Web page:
Tuesday, August 26, 2008

The Yuppie Pricks give it the old college try!

In my humble opinion the death of any music form is when it loses its sense of humor, and there are ample occurrences of this down through the rock n roll age. From progressive rock in the early ‘70s to jazzy house and trip hop in the late ‘90s the history of popular music is strewn with the detritus (god I love that word) jettisoned from opuses (did you know that another plural form of opus is opera, hmmm) of an earnest nature. So when I got an email from those highly attractive, driven, astonishingly good looking yet humble and kind folks at Fanatic Promotion (sycophantic moi?) about a band from Texas called The Yuppie Pricks, I had to investigate.

Today I have their CD resting in my shweaty little mitt. It is touchingly (fnar fnar) called Balls and is ten tracks of break neck speed, melodic, driving and fun filled punk rock. The band comprised of pharmaceutical business magnate,Trevor Middleton (vocals), tgird generation divorce lawyer, Deuce Hollingsworth (guitar), Preston Hetherington (guitar), Ricky the Intern (bass) and Nigel Smythen-Wesson (drums) are based in Austin, Texas and are signed to the delightful Chicken Ranch Records label, which is also home to kick ass, Nashville, garage rockers The Clutters (check out their Don’t Believe A Word CD from last year).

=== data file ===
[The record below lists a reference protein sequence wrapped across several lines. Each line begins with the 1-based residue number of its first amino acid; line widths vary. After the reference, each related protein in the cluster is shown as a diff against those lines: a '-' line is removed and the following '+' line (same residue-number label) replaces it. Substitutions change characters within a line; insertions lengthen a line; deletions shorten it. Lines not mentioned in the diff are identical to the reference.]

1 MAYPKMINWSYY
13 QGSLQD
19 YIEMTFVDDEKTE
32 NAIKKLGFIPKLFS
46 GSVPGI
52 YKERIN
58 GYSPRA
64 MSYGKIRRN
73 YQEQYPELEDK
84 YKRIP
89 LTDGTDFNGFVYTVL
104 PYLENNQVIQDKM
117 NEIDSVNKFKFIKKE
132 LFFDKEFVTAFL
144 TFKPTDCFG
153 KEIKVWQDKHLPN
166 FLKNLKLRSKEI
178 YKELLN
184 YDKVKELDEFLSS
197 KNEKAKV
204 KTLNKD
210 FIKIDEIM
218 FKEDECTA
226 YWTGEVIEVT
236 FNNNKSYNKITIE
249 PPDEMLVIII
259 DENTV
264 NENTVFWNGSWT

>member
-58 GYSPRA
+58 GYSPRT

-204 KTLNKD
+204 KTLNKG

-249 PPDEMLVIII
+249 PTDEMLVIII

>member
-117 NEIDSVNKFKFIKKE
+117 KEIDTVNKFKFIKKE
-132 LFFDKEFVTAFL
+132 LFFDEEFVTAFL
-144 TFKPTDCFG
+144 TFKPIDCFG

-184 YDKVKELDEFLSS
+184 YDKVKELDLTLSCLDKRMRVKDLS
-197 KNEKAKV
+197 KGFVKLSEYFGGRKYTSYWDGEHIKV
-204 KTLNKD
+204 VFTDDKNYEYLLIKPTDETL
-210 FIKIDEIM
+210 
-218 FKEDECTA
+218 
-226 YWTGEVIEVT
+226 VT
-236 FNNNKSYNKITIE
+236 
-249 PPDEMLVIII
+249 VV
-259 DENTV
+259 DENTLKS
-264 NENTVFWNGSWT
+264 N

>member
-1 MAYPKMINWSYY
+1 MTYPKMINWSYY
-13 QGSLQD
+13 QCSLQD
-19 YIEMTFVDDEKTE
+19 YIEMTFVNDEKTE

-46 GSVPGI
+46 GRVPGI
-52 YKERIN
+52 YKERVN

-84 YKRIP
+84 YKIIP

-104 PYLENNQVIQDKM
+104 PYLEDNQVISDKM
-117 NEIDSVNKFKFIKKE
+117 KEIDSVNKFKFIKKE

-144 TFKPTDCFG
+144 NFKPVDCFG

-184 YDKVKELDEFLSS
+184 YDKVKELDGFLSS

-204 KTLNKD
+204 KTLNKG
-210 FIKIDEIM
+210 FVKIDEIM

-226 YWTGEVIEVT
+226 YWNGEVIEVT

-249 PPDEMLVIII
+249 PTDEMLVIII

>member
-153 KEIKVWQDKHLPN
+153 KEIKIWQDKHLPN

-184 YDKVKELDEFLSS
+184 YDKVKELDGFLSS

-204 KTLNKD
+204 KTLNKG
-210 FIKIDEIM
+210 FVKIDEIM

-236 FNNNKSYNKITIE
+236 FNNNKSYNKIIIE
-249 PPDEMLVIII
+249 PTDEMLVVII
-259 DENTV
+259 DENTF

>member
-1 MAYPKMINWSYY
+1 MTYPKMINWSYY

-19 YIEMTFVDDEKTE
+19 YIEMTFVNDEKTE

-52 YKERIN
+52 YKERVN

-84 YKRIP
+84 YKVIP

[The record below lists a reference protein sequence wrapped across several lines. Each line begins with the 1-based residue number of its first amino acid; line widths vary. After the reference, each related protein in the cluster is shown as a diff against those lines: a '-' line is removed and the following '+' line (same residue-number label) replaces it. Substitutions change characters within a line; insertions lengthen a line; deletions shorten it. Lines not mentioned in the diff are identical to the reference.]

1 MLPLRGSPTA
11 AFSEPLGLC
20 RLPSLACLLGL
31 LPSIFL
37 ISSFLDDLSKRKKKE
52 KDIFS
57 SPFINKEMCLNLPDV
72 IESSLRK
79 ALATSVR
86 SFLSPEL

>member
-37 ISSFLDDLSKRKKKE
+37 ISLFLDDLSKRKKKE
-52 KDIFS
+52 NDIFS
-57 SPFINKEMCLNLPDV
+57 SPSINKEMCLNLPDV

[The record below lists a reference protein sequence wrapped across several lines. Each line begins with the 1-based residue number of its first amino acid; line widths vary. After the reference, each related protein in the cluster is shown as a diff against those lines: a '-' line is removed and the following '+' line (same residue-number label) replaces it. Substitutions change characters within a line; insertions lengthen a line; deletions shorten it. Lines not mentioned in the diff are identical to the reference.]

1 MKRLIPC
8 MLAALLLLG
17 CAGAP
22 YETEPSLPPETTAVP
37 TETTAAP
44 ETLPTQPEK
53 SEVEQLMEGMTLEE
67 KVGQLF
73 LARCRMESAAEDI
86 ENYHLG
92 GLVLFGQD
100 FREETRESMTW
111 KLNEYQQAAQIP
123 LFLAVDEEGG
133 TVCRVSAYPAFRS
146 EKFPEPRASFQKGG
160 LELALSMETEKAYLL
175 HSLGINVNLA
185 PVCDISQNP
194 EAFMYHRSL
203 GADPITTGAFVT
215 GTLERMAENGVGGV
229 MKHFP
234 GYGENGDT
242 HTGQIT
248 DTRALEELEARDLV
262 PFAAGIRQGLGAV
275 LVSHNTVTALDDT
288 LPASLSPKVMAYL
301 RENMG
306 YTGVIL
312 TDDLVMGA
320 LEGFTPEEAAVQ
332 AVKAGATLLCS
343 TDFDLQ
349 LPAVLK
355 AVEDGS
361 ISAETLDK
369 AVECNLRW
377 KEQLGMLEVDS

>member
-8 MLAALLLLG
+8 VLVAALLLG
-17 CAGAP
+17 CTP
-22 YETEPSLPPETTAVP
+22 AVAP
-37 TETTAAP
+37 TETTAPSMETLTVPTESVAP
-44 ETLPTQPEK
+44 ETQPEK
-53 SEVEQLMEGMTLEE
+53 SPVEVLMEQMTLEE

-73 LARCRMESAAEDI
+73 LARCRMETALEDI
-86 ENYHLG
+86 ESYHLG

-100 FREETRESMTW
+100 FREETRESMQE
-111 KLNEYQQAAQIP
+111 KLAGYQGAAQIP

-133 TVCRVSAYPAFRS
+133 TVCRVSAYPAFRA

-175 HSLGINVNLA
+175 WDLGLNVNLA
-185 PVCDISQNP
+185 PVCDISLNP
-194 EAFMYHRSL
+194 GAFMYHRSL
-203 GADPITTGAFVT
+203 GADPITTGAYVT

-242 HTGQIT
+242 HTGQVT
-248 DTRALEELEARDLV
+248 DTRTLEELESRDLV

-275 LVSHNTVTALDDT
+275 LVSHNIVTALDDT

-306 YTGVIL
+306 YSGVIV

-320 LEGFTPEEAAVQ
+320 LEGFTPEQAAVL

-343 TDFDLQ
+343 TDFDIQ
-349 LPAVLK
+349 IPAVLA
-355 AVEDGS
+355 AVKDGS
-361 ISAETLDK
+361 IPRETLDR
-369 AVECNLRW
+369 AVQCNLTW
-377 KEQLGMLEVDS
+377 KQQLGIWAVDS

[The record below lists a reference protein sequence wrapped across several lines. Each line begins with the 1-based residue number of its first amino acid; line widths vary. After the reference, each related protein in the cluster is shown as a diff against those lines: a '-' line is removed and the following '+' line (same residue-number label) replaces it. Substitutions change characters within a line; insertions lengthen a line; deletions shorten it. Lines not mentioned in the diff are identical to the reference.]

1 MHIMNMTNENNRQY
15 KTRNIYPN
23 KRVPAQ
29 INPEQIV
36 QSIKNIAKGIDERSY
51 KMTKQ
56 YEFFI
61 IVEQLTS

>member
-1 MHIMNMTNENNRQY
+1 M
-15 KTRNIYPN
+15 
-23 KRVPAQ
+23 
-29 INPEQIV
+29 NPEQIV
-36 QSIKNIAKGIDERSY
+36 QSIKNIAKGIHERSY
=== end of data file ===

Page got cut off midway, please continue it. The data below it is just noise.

Yuppie Pricks deal in reserve psychology punk by ironically celebrating the materialist excesses of the upwardly mobile in songs like “Greed Is Good,” “Fraternity Days,” and my personal favorite, “”Fuck You, I’m Rich,” which are tinged with old school UK punk, Black Flag and Dead Kennedys touches. And they get further love from me by covering a song by my one of my all time cherished bands, a tearing remake of “Male Model” by Derry’s finest, The Undertones, my local band when I was growing up and purveyors of top notch, total fun, pop punk. The choice of this tune by Yuppie Pricks is a testament to their fine choice in influences, which no doubt accompanies their fine choices in Brooks Brothers button down collar shirts and Bass Weejun loafers. This is punk rock with a message that you can laugh along to as well. Seems timely.


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